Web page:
The second site we visited on the property was on the North end. Here, there is near future development of soccer and baseball fields being planned to be used by the Rosemount community near the Dakota County Technical College. These will be ready by the summer of 2012. Between now and then, the UMore development team will have to remove several structures left by Gopher Ordinance works - a task that they currently don't have much funding for, nor do they want to waste their limited funds on removing old-standing buildings from the property. A quick history about Gopher Ordinance Works (GOW) -
In 1942 and 1943, the U.S. War Department acquired the (then current) 12,000 acres of farmland in Dakota County for construction of the Gopher Ordnance Works (GOW). The GOW facility was designed to manufacture smokeless gunpowder and related products, assisting the war effort by producing a propellant for American military ordnance. Production began in January 1945, and ceased in October 1945. University research, including aeronautical, medical and agricultural projects, began on sections of the land immediately, frequently making use of some of the remaining 298 GOW buildings for studies and storage.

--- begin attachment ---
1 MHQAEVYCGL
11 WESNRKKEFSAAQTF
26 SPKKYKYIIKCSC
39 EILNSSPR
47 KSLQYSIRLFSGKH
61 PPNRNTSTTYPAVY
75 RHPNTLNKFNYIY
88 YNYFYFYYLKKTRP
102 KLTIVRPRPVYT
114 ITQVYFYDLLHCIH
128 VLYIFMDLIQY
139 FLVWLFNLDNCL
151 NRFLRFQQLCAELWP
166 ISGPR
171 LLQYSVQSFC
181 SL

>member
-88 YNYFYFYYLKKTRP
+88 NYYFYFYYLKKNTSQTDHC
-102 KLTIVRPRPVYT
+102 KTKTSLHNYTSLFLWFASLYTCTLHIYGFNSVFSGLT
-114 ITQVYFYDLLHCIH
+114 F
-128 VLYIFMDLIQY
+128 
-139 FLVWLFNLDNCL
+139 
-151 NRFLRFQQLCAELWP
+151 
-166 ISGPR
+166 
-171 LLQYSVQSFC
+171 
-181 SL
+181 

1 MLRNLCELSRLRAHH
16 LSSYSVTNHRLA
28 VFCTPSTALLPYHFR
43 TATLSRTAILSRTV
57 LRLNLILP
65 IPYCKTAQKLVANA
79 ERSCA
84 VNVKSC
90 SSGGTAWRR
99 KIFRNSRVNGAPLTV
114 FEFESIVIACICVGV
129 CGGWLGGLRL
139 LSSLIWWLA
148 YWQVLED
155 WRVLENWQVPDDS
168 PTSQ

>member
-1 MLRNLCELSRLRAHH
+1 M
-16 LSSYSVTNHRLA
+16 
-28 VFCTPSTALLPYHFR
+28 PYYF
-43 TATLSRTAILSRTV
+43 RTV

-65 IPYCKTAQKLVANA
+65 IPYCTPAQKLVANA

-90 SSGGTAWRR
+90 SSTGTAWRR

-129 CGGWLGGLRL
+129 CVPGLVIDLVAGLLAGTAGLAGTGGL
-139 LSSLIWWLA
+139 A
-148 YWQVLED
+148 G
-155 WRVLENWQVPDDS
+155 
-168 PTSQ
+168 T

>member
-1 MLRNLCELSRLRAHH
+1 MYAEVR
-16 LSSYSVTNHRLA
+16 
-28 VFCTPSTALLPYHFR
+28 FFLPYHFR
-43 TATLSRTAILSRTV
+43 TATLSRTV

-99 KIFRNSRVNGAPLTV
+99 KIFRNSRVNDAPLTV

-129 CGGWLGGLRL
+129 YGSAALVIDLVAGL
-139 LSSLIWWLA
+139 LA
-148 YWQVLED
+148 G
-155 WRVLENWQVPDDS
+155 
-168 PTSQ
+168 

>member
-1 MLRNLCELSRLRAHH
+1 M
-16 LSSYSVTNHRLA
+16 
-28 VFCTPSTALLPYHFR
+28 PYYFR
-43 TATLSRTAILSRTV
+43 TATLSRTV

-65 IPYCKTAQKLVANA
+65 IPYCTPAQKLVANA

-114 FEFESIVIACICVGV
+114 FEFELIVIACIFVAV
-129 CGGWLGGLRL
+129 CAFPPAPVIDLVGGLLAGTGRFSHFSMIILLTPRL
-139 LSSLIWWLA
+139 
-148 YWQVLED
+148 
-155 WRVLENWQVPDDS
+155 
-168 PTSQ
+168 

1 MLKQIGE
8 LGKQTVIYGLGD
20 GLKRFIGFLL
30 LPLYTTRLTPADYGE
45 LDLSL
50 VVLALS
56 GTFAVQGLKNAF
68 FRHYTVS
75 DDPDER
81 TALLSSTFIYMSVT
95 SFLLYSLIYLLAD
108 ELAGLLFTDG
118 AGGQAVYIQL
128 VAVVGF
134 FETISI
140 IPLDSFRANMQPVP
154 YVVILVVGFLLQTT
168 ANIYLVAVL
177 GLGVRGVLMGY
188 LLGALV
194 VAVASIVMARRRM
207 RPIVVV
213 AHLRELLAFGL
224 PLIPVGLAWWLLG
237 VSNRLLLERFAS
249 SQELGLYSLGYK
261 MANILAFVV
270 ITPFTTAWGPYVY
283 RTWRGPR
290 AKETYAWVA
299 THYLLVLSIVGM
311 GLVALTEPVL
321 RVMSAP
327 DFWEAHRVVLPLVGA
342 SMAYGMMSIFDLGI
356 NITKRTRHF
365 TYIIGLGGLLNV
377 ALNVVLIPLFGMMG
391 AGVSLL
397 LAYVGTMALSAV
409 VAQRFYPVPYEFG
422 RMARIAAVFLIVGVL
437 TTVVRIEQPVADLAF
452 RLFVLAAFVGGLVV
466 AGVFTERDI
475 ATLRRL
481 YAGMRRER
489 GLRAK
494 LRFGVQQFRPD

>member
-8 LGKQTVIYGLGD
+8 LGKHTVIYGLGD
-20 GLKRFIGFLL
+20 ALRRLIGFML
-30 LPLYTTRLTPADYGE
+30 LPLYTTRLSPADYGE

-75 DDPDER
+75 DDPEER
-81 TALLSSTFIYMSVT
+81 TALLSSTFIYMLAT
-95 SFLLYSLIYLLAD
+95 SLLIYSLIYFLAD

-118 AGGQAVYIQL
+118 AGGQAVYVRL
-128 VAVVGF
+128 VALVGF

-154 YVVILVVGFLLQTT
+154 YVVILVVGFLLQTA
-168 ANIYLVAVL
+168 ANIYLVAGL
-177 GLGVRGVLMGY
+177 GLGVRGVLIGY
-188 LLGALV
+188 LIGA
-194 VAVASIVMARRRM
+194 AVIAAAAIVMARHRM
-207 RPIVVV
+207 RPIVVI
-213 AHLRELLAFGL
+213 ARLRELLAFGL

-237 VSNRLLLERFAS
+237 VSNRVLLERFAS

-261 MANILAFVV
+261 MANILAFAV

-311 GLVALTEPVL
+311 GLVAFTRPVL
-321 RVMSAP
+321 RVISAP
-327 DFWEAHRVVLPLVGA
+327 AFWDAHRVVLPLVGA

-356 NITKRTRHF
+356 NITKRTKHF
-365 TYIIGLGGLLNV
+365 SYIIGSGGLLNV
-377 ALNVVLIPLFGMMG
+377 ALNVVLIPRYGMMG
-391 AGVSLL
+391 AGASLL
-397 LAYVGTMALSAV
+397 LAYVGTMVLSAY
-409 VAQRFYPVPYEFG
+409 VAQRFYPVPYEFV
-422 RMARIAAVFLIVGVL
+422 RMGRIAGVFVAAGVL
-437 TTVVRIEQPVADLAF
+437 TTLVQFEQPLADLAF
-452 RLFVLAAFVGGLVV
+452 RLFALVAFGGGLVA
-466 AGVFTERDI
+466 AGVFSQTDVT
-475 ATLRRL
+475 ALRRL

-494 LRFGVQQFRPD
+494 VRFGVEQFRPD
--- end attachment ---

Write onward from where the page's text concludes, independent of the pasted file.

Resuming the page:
These above structures are what the property funding is currently dealing & struggling with - they'd rather put their funding towards developing new uses for the land, however in order for it to be developed somehow these buildings have to be dealt with. I was surprised in general to see how many buildings were still on the property after so long a time since GOW's installment in 1942. Steve informed me that these building structures were only meant to last 5-6 years tops, but even now some of them are being used as office buildings for leasing properties, both for the U of M & for building space that the University leases out for private use contractors, etc. Apparently a fair share of the land is leased for farming - the University doesn't make much profit off of this, but some.